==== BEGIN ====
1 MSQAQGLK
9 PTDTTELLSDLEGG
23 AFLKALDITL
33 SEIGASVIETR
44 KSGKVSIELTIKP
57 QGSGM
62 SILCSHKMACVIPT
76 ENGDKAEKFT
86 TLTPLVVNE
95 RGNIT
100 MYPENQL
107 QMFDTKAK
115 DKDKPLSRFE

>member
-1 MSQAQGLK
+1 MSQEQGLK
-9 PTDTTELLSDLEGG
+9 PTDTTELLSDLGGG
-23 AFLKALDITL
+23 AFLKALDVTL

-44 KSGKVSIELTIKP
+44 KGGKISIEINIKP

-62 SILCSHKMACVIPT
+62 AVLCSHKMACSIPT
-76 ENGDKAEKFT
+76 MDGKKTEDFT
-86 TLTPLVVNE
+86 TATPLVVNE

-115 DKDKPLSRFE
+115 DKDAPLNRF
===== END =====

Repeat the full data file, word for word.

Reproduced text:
1 MSQAQGLK
9 PTDTTELLSDLEGG
23 AFLKALDITL
33 SEIGASVIETR
44 KSGKVSIELTIKP
57 QGSGM
62 SILCSHKMACVIPT
76 ENGDKAEKFT
86 TLTPLVVNE
95 RGNIT
100 MYPENQL
107 QMFDTKAK
115 DKDKPLSRFE

>member
-1 MSQAQGLK
+1 MSQEQGLK
-9 PTDTTELLSDLEGG
+9 PTDTTELLSDLGGG
-23 AFLKALDITL
+23 AFLKALDVTL

-44 KSGKVSIELTIKP
+44 KGGKISIEINIKP

-62 SILCSHKMACVIPT
+62 AVLCSHKMACSIPT
-76 ENGDKAEKFT
+76 MDGKKTEDFT
-86 TLTPLVVNE
+86 TATPLVVNE

-115 DKDKPLSRFE
+115 DKDAPLNRF